packfor the journey
In this tutorial, we’ll explain how to use
pack and buildpacks to create a runnable app image from source code.
That means you’ll need to make sure you have
packis only one implementation of the Cloud Native Builpacks Platform Specification.
Before we set out, you’ll need to know the basics of buildpacks and how they work.
A buildpack is something you’ve probably leveraged without knowing, as they’re currently being used in many cloud platforms. A buildpack’s job is to gather everything your app needs to build and run, and it often does this job quickly and quietly.
That said, while buildpacks are often a behind-the-scenes detail, they are at the heart of transforming your source code into a runnable app image.
What enables buildpacks to go unnoticed is auto-detection. This happens when a platform sequentially
tests groups of buildpacks against your app’s source code. The first group that deems itself fit for your source code
will become the selected set of buildpacks for your app. Detection criteria is specific to each buildpack – for
instance, an NPM buildpack might look for a
package.json, and a Go buildpack might look for Go source files.
Let’s see auto-detection in action by running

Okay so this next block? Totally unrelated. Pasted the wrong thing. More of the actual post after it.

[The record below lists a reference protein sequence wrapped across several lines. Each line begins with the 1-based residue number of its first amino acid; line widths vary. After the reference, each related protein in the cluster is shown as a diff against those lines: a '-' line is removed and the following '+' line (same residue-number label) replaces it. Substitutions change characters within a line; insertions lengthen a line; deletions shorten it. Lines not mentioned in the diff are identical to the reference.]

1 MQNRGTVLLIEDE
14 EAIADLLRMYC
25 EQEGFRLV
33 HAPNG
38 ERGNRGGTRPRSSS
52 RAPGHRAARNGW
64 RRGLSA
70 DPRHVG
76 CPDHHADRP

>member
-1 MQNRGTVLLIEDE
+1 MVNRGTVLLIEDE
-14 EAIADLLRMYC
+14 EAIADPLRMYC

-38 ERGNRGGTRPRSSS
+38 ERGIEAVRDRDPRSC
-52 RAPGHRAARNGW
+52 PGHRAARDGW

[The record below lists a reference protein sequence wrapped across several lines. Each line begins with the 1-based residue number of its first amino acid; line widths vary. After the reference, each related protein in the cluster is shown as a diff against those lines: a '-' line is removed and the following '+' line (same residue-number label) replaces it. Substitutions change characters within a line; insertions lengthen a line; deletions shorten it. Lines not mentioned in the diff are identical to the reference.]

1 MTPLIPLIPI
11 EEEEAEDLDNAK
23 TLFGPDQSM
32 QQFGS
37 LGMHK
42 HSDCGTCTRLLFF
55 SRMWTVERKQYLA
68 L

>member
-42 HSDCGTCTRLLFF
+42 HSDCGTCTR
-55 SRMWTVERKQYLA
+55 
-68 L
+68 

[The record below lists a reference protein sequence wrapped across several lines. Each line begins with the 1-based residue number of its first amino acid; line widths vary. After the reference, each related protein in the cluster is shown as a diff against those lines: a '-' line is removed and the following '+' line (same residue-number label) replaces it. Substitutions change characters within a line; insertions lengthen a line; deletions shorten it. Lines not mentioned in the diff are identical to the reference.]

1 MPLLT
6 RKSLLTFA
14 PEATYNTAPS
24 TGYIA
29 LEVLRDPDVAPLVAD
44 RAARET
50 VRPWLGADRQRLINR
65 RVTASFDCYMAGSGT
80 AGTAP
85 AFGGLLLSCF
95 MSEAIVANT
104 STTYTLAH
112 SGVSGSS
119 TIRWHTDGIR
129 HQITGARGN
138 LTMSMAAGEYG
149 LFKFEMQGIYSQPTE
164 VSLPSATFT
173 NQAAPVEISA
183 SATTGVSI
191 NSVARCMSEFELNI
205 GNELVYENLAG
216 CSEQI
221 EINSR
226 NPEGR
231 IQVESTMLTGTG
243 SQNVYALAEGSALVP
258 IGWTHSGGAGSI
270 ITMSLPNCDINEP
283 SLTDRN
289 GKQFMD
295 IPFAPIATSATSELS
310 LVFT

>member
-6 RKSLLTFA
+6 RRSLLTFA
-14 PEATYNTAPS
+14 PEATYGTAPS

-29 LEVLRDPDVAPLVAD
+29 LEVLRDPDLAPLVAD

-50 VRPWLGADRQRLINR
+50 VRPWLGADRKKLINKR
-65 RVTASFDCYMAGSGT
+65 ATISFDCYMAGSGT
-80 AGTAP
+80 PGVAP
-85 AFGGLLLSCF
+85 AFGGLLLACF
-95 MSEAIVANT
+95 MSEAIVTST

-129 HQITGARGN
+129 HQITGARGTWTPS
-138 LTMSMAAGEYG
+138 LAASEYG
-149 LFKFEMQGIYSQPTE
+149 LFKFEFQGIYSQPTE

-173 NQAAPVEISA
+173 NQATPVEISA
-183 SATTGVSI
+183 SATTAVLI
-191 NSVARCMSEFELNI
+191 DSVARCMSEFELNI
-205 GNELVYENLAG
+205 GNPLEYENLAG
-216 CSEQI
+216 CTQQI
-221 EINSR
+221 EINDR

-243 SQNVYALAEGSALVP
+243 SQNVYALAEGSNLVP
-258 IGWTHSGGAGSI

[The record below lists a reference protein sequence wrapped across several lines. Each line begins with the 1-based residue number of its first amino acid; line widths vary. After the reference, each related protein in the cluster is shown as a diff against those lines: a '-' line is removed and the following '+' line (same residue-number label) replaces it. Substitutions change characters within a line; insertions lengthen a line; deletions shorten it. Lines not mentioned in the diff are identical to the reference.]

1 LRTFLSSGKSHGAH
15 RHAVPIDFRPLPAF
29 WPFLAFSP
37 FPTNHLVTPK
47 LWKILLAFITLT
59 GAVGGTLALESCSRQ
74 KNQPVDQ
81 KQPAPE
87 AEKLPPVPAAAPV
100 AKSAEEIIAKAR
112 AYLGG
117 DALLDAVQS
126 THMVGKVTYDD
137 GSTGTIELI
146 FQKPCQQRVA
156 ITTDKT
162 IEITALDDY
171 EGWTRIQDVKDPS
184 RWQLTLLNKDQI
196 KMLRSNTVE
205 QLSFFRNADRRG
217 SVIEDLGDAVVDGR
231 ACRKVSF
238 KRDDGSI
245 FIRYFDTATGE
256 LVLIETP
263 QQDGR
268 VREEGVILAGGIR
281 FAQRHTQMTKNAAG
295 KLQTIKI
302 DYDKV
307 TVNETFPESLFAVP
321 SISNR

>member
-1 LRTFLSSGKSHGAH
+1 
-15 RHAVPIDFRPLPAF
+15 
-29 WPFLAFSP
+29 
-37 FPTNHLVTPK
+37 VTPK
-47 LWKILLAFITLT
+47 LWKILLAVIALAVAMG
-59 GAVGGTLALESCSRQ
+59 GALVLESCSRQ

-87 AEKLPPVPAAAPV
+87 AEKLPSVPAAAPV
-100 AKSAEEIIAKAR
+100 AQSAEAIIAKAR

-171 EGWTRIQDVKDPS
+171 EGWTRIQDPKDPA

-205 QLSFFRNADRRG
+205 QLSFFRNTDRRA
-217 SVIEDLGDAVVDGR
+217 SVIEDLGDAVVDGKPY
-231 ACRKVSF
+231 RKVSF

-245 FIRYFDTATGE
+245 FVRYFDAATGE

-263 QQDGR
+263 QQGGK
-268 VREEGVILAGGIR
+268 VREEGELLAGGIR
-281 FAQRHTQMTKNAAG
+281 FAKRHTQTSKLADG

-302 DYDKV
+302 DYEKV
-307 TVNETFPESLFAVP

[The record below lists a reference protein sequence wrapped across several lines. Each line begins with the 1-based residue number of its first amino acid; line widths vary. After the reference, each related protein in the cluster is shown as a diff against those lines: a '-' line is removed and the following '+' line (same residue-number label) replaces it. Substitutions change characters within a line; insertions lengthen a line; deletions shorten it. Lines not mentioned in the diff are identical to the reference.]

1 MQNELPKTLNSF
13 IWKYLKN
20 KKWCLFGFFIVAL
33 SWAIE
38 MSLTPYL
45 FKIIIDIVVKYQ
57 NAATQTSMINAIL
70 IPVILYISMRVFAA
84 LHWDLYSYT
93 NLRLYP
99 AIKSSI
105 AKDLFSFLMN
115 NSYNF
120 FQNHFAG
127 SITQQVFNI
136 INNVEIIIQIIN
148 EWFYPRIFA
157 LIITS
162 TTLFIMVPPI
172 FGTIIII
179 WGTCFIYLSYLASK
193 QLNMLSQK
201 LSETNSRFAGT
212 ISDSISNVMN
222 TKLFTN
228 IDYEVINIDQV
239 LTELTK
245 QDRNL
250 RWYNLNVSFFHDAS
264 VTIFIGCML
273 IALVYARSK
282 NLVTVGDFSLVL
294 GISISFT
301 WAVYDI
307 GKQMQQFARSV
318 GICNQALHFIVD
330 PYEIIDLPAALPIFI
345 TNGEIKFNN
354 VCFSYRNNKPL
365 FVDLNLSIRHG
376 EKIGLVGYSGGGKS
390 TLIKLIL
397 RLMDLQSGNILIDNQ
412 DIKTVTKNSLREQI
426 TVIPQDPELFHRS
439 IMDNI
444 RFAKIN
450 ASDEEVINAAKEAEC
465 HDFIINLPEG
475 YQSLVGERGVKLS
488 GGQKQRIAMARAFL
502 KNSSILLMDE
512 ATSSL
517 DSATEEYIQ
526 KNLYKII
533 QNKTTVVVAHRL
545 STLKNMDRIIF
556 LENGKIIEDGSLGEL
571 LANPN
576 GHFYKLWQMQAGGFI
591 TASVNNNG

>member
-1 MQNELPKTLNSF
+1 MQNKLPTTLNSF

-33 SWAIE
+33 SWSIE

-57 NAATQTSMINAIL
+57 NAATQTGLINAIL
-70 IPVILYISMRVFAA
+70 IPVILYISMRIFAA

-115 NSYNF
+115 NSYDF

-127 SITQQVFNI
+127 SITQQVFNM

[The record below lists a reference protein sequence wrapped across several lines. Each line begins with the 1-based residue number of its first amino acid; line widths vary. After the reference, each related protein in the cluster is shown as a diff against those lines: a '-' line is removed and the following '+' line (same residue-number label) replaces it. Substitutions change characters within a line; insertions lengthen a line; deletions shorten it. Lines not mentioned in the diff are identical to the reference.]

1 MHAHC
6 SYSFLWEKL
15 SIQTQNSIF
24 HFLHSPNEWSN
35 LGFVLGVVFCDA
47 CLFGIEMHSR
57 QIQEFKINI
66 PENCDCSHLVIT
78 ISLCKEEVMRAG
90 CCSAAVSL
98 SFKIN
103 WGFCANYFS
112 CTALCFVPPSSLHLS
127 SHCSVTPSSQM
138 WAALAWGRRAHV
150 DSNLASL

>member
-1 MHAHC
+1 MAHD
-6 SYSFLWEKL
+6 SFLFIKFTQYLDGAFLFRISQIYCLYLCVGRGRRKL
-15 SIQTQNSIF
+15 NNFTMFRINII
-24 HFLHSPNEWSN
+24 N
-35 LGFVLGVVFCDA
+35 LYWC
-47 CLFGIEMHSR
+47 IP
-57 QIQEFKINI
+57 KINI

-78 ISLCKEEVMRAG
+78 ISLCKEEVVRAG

pack build against a simple Java app.
Run the following commands in a shell to clone and build this simple Java app.
git clone [email protected]:buildpack/sample-java-app.git cd sample-java-app pack build myapp
NOTE: This is your first time running
myapp, so you’ll notice a couple of things:
A message about selecting a default builder. A builder is essentially an image containing buildpacks. Follow the provided instructions to select one, then run
pack build myappagain.
The build might take longer than usual. Subsequent builds will take advantage of various forms of caching. If you’re curious, try running
pack build myappa second time to see the difference in build time.
That’s it! You’ve now got a runnable app image called
myapp available on your local Docker daemon.
We did say this was a brief journey after all. Take note that your app was built without needing to install
a JDK, run Maven, or otherwise configure a build environment.
pack and buildpacks took care of that for you.
To test out your new app image locally, you can run it with Docker:
docker run --rm -p 8080:8080 myapp
localhost:8080 in your favorite browser and take a minute to enjoy the view.
pack uses buildpacks to help you easily create OCI images that you can run just about anywhere. Try
deploying your new image to your favorite cloud!
In case you need it,
pack buildhas a handy flag called
--publishthat will publish your app image to a Docker registry after building it.